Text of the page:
Until November 2015, the crystallographic structure of human 20S proteasome was unknown and all previous computational structure-based design studies of proteasome inhibitors were based on the structure of the proteasome of other organisms, sharing a large similarity to the human one, such as Bos taurus, Mus musculus, and Saccharomyces cerevisiae (Table 2), which were directly used or were the basis (template) for the generation of human proteasome homology models.
In the case of a lack of crystallographic structure, partial or complete, homology modeling is the perfect tool to obtain a structure model [73,78,79,80]. Homology modeling’s main goal is to make a prediction of the tridimensional structure of a protein based on the fact that proteins with a homologue amino acid sequence share similar structures (templates) [78,81].
The development of a homology model is not a one step process and it can require several steps until a suitable model is obtained. The construction of a starting model is followed by an optimization and/or refinement phase through energy minimization using a molecular mechanics force field. The model can then be submitted to other techniques such as molecular dynamics simulations to improve model quality [78]. The reliability of a model can be assessed based on the percent identity between amino acid sequence of the protein of interest and the template as well as on the quality of the alignment. It is important to preserve a percentage of identity and sequence similarity above 30% (or preferentially 50%) to use a certain structure as template [73]. The choice for creating models must be supported between sequence-related target structures and functionally-related target structures. This fact is mandatory to understand how sequence, function, and structure are interrelated [80]. Validation methodologies can be divided into two different procedures: (1) Stereochemical analyses of the model, focusing on symmetry, geometry, chirality, torsion angles, ligation angles and their distance; (2) Analyses of the correspondence between the sequence and the template (fitness) and attribution of a score to each residue correctly positioned [78]. Using a unique template or combination of several templates, and information of key points in the structure which are important for a specific process, are essential factors that can lead to the strongest model [73].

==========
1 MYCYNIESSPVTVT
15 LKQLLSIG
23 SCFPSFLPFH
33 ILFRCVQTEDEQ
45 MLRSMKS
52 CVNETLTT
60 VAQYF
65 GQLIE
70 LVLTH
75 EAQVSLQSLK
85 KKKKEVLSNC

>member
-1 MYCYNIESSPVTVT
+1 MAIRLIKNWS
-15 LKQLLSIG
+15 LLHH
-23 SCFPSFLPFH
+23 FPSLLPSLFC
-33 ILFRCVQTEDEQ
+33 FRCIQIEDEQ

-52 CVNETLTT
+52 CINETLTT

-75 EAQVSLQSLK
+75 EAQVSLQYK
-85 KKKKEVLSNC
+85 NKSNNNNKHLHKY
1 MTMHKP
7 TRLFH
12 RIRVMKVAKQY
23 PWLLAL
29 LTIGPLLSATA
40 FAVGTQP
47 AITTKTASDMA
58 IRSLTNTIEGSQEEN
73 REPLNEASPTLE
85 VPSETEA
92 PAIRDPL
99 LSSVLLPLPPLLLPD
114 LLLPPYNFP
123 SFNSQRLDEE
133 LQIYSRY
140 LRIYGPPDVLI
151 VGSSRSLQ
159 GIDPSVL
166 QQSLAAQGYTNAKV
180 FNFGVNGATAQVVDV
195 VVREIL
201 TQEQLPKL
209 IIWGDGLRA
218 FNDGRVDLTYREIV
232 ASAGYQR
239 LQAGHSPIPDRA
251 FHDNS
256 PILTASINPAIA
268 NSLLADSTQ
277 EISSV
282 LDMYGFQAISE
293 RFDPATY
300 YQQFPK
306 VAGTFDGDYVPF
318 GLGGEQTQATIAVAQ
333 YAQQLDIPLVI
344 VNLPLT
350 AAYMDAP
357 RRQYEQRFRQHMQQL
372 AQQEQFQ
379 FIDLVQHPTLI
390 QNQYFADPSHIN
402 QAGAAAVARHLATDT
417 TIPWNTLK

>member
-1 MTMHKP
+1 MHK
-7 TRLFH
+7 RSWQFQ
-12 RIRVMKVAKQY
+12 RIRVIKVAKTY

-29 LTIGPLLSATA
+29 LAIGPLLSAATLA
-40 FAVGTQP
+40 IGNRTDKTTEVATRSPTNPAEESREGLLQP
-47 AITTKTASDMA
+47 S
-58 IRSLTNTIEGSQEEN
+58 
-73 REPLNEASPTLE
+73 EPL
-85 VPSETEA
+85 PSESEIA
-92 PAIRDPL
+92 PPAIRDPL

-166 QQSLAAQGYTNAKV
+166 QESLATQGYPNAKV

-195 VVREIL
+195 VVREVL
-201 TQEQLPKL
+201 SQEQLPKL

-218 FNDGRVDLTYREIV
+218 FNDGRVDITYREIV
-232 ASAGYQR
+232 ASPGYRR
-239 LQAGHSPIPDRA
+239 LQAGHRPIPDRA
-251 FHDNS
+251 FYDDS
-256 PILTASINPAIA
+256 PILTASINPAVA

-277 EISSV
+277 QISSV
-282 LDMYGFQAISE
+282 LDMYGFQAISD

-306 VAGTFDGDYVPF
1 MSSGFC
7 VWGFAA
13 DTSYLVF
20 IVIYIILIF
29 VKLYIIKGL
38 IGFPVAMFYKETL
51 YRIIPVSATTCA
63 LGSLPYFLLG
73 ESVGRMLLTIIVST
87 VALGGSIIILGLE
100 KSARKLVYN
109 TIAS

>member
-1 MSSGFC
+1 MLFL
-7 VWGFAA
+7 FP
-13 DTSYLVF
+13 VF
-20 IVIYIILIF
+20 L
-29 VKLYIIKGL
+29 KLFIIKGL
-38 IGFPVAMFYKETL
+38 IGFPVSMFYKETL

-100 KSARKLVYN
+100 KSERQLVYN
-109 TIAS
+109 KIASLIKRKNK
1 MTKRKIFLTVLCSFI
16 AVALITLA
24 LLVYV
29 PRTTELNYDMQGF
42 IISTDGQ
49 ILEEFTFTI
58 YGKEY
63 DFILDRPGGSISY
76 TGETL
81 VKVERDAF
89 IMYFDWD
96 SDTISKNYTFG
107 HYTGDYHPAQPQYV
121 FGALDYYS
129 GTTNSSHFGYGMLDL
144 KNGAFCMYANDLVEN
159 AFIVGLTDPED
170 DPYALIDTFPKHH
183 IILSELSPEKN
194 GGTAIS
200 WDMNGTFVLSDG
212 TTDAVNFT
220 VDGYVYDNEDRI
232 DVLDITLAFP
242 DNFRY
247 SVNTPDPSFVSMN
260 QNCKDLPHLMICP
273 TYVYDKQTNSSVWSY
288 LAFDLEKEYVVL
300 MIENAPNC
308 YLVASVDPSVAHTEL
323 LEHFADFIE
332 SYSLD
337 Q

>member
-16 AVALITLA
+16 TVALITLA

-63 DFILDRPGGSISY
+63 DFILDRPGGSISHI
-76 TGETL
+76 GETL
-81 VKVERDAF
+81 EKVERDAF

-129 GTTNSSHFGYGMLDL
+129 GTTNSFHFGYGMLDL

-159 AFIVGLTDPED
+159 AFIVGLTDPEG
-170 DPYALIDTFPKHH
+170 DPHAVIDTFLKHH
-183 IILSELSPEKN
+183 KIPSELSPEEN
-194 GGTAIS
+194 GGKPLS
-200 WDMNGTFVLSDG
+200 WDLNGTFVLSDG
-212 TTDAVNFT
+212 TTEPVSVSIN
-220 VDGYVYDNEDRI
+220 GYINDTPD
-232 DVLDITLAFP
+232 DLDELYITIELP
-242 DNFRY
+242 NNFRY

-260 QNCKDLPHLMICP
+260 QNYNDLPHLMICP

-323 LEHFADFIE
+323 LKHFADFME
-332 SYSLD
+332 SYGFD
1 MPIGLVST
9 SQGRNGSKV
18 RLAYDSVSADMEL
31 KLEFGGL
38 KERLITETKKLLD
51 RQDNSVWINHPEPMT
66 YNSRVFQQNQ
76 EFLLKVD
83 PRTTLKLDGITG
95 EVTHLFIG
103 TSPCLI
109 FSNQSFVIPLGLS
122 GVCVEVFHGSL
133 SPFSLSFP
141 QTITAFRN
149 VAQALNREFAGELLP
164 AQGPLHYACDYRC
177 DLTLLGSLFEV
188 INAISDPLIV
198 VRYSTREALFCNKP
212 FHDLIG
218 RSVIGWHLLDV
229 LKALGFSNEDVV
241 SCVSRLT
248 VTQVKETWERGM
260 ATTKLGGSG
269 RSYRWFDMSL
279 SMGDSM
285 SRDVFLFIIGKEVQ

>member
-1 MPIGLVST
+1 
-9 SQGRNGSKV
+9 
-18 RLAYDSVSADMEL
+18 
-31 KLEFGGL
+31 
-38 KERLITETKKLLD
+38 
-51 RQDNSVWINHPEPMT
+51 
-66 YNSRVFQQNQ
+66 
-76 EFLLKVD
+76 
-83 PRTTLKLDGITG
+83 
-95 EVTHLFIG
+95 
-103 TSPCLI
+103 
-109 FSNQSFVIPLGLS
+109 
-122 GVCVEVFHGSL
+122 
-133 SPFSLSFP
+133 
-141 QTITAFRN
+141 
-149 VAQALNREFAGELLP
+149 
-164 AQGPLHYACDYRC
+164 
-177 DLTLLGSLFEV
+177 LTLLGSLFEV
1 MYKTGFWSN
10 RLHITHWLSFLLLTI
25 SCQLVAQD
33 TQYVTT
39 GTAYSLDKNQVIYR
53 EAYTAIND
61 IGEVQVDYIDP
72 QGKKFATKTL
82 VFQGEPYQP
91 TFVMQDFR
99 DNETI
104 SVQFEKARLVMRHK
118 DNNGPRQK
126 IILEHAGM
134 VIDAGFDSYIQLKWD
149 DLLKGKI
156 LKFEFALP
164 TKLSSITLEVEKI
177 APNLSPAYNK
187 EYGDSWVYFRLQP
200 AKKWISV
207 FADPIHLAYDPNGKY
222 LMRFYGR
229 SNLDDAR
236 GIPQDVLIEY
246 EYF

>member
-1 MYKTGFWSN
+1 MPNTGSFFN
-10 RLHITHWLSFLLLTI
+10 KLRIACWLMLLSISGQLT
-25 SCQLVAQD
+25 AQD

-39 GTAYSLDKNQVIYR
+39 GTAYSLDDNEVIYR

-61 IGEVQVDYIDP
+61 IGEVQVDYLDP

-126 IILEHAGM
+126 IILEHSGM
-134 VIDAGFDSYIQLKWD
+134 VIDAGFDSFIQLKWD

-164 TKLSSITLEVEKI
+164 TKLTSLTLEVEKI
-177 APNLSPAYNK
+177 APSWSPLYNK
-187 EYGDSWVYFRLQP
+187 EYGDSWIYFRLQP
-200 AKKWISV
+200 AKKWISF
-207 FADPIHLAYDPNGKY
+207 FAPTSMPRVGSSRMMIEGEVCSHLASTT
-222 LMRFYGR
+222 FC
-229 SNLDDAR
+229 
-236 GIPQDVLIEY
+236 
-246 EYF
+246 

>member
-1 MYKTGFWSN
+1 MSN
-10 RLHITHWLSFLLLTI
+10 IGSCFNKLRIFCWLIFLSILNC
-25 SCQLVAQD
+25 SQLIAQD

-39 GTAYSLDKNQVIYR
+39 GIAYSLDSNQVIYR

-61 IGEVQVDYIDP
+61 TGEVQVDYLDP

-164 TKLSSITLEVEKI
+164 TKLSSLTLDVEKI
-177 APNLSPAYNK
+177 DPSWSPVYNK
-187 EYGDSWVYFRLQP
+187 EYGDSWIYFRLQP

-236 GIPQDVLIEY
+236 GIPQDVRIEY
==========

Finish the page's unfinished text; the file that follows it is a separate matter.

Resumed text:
Homology modeling is an important methodology that can have numerous applications, namely in virtual screening, structure-based drug development approaches and elucidation of the mechanism of a specific process [73]. Table 2 includes some examples of available crystallographic structures of proteasome from Homo sapiens and other organisms and also displays the percentage of identity between human and bovine, murine and yeast amino acid sequences for the three catalytic subunits calculated through the algorithm “Basic Local Alignment Search Tool” [82]. Accessing BLAST in UniProt website [83] and complementing the analysis with Molecular Operating Environment (MOE) [84] software, it is possible to conclude that Mus musculus and Bos taurus are the species whose amino acid sequences have a higher percent identity when compared to the corresponding structures of the human proteasome: e.g., the murine β5c subunit has a percent identity of 95%, the bovine β5c subunit has a percent identity of 96% and, in the yeast proteasome, the percent identity of the β5c subunit is 67%.